The groupies scene was a phenomenon of the late Sixties and early Seventies, and various threatening social diseases have effectively put the mockers on groupiedom in the eighties, much to the chagrin of some straggling leftover rock ‘n’ rollers who remember the good times. It was at its height in the late Sixties havens of San Francisco, Los Angeles and New York. In 1969 the groupies knew they had arrived when the influential magazine Rolling Stone dedicated an entire issues to groupies their philosophy, their quirks, their motivation and – in a few cases – their regrets. A groupie is generally considered an avid, often female, fan of a band or musical performer. The term derives from the female attaching herself to a group, the band. While the band is the group, the female is the groupie. A groupie is considered more intense about her adored celebrities than a fan. A fan might have all the albums and a few pictures of her favourite band. She or he might also attend all the band’s performances within reasonable distance to his or her hometown. A groupie tends to follow the band, perhaps almost touring with them. The groupie will attempt contact with the band, either conversational or sexual in nature, and may become an annoyance by virtually stalking band members. Obsessive groupies will almost certainly involve themselves sexually with any members of the band including the roadies. Even if rejected, the groupie will usually keep trying with the goal of being considered part of the band, or important to a member of the band. The relationship of an obsessive groupie to a band is like a love relationship gone badly wrong. The obsessive groupie has little interest in anything but matters pertaining to the band. Unfortunately, such groupies are also fuelled by the “sex, drugs and rock and roll,” atmosphere of most popular bands and artists. With sex offered, and frequently drugs available, a groupie can easily become somewhat delusional about her importance. Not all musicians or groupies would necessarily take that stance. Many feel their experiences have been fantastic and wouldn’t change a thing. Ex groupie Pamela Des Barres’ (photo on the side) first novel I’m with The Band and her last book Let spend the night together for example, are a positive look at the sexually charged groupie environment of the late 1960s and early 70s. The books are very frank and Des Barres does not spare the reader from excessive detail about her and other groupies sexual escapades. The books seem more like bragging regarding a lifestyle, than an expression of regret for her and their choices. Still based in L.A., Des Barres was once a member of the legendary Frank Zappa’s pet – project girl group Girls Together Outrageously. Now something of an icon, she’s written extensively about the rock ‘n’ roll scene of the ‘60s and ‘70s. The way Des Barres sees it, the groupies of the ‘60s were not mere sex partners for testosterone-poisoned guitar players; they were ground-breaking, chance-taking muses, self-lessly nurturing the creative impulses of the world’s up-and-coming musical geniuses.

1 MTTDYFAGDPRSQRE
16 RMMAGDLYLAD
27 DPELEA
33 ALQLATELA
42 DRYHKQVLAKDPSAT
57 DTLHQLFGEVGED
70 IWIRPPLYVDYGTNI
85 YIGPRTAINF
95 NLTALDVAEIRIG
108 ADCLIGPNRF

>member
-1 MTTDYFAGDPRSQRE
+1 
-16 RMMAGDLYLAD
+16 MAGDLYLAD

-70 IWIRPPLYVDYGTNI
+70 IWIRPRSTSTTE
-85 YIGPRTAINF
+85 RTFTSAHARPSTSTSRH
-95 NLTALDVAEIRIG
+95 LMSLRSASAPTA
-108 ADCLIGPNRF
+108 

Published in March 2008 on www.clubdtv.com